But MEND, the protagonist of the incident has since dismissed the ethnic and territorial objections of the Yoruba elements on three grounds (1) that the Atlas Cove jetty is Federal Government property and hence Lagos State was not the target of the attack, (2) that there will be no hiding place for oil companies anywhere in Nigeria and (3) Jomo Gbomo speaking on behalf of MEND claims that both OPC and the YCE are ranting. If anything he insists, it is the Yoruba that should be apologising to the Niger Delta "after their son, Olusegun Obasanjo wiped out Odi with innocent civilians and stole our commonwealth as the Minister of Petroleum. ...The Niger Delta issue may have started in the Niger Delta, but the problem caused by injustice knows no boundaries. It is a Nigerian problem that should be enjoyed or suffered by all....It seems some people just enjoy ranting. Is the OPC threatening to attack any Niger Deltan or a particular state or tribe there? We have the Itsekiris, Isokos, Urhobos, Ijaws, Ibibios, Igbos, Efiks, so who do they plan on attacking first? Do they plan on attacking pipelines and oil companies and making our job easier or plan to destroy non-existent infrastructure? ..." (Daily Sun, July 22, p. 6).

Jomo Gbomo's rhetoric is logical in relation to MEND's objectives, but he surely does not speak for all Niger Deltans. There is no doubt that Nigeria is paying for the mistake of taking the Niger Delta militants for granted, treating them when the rebellion began as if it would fizzzle out with time; what the Atlas Cove incident has demonstrated is the failure of Nigerian leadership and the vulnerability of the Nigerian state, what we are dealing with is a Nigerian problem. From the point of view of strategy, it was a huge triumph for Niger Delta militants, and MEND may not have intended the attack on the Atlas Cove Jetty to be an attack on Yoruba interest.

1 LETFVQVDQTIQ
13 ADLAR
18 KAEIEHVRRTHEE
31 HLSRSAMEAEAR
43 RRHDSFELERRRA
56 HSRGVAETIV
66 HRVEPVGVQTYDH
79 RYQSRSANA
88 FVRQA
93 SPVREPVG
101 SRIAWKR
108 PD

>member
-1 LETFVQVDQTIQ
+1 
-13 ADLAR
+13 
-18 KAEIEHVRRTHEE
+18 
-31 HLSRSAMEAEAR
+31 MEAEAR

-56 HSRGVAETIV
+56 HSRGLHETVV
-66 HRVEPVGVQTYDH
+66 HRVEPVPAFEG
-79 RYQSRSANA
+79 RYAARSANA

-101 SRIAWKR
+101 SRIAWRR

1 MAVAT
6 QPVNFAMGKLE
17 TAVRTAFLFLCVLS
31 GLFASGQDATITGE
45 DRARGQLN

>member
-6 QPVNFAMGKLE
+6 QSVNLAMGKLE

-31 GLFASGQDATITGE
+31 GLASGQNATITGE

But the ethnicisation of the incident is crowding out the opportunities for learning a few lessons which it graphically presents: there are lessons here for the Federal Government, the Lagos state government and the Niger Delta struggle. Nigeria is in deep trouble, Atlas Cove points to a national security crisis of grave dimensions. The current "Hurricane Moses" hits directly at the soft underbelly of the Nigerian state and should be seen as a signal that something more than amnesty offer and symbolic palliatives is required in addressing the crisis. The militants as seen in Jomo Gbomo's statement, do not seem to be intimidated by the protests by the Yoruba groups nor do they seem to care. But there is need for caution on all sides. With emerging talks about "our territory"and "their son", and plans by the YCE to hold a meeting with Yar'Adua, the objectives of the struggle and the relevance for all progressive groups could be diluted.

One gain of recent developments is however as follows: in many quarters, there had been an attempt by Nigerians in comfort zones to treat the Niger Delta issue as an external crisis, and the devastation and uncertainties in the region as "their problem". Bringing the conflict to the shores of Lagos has suddenly put the Niger Delta at the top of the public agenda, it has moved it immediately to the level of "our problem". It is a rude awakening. It has provided a rallying point for the expression of fears about territory and security, and although concerned Yoruba Leaders and Elders have issued threats, they have been forced nonetheless to take on the Niger Delta issue as a matter of direct importance to the security of their own people. They want to talk to Yar'├ždua. Traditional rulers had to abandon their palaces to discuss the Niger Delta struggle, local government chairman left the treasury alone for a while to discuss the coming of MEND to Lagos!. The seeming ethnicisation of the Niger Delta conversation is a development that should be taken seriously nonetheless by both the militants and the rest of Nigeria, for it is a danger signal.